Donkeys live a long time 2

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Intellectual Dabrowski had suggested that Sprite should read George Orwell’s Animal Farm.

Although she is quite a bit younger than I was when we studied the book at school, it probably would have been suitable for her to read as a story or even to read as an historical allegory. We could have had some great discussions about the book from either of those angles.

However her exceptionally gifted mind and the promptings of the overexcitable Dabrowski dogs lead Sprite to combine the story with the articles she was reading in the newspapers and make some completely unexpected connections and internalise the issues and messages of the book.

I found that instead of talking about a simple story or an allegory we were discussing communism, socialism, democracy, personal and corporate responsibility, ethics and morals, politicians’ electoral promises, refugees, the environment and a number of other issues.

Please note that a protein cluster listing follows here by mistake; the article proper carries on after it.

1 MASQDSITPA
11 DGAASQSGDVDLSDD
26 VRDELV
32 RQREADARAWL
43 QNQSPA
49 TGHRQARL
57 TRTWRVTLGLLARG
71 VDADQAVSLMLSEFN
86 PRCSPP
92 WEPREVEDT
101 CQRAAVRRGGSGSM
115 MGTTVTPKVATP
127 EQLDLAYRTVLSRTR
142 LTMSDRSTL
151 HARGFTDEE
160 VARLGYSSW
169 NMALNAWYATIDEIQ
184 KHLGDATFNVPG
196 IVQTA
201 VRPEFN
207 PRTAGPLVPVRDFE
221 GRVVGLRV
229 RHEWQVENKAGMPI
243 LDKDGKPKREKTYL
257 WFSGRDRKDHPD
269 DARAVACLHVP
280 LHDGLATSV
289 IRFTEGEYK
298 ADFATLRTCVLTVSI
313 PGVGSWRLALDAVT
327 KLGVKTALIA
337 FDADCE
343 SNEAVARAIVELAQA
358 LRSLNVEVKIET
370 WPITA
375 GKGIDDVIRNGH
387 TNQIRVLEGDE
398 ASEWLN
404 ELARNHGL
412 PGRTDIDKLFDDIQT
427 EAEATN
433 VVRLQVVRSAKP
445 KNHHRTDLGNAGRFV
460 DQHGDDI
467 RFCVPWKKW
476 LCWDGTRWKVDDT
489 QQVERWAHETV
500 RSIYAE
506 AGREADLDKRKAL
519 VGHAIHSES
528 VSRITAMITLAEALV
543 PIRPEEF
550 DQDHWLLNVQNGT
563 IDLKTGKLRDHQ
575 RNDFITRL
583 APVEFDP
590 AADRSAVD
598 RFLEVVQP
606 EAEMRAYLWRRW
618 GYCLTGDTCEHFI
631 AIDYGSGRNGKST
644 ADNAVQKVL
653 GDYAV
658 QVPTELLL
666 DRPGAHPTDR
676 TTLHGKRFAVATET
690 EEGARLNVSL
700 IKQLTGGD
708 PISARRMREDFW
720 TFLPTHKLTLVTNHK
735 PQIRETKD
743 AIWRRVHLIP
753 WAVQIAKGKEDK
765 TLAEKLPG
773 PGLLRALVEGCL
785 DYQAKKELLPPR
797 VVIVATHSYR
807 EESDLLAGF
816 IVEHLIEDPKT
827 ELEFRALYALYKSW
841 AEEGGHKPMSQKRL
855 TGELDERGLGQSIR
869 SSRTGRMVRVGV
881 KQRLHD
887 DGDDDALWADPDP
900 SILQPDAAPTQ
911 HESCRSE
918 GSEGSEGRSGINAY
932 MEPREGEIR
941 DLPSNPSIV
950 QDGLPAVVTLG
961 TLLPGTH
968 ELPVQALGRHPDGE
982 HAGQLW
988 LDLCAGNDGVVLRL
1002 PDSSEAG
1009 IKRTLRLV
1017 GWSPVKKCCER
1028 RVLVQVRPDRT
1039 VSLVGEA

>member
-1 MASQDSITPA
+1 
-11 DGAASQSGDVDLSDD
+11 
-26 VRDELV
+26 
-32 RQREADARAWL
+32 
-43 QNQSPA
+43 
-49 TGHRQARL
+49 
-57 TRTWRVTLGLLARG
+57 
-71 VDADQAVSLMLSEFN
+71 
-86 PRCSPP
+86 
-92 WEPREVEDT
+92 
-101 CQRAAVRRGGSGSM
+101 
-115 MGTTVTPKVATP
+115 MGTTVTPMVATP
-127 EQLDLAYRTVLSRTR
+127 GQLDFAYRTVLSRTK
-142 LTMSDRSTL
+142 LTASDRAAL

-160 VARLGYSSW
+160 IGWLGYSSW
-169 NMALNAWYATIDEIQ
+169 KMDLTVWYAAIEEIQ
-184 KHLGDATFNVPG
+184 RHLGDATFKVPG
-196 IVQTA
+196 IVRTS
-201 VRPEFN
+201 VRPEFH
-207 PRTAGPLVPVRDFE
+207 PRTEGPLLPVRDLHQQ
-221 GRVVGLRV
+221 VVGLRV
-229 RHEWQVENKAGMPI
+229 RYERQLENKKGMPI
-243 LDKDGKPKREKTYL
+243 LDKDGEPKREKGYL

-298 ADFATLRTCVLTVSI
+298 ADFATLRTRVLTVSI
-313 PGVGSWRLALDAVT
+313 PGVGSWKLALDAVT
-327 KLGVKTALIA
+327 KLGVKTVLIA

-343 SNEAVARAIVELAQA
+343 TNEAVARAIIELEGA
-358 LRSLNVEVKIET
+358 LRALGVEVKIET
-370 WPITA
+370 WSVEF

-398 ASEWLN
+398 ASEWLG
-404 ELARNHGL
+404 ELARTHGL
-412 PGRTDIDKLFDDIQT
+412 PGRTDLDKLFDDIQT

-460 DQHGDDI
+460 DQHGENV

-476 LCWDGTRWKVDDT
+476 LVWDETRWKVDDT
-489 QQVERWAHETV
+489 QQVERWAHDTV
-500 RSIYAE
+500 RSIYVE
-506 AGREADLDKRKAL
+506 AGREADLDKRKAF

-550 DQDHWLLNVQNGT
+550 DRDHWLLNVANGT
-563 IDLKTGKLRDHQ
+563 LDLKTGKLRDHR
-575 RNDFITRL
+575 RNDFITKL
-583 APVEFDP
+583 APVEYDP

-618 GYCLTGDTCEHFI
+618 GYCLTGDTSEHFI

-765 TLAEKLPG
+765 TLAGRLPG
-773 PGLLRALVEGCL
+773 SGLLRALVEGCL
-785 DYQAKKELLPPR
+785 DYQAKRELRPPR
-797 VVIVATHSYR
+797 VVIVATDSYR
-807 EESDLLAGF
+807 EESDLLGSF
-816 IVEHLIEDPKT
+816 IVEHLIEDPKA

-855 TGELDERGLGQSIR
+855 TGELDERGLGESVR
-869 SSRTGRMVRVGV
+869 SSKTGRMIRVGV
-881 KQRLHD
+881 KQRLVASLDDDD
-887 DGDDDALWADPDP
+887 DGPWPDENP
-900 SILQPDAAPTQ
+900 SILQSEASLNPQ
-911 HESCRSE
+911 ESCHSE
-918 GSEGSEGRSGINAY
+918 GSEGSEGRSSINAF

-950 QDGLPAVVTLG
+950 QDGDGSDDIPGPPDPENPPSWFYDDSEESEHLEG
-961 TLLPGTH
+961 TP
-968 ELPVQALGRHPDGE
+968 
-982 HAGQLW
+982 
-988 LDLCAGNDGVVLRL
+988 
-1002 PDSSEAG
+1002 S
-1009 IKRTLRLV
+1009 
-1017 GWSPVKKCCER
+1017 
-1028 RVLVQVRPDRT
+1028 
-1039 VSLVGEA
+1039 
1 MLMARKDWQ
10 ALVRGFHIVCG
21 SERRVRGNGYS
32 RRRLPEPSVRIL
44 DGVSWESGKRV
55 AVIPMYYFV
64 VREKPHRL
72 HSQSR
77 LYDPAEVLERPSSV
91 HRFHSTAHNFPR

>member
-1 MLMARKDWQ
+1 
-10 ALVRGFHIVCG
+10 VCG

In fact the discussion became so complex and had so many aspects to it that I needed to make a quick mindmap and I will write a series of posts about it.

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But one of the first issues that became apparent was that of Asynchronous Development.

Gifted children are often capable of reading and understanding and making further inferences from material that they are not mature enough to cope with emotionally.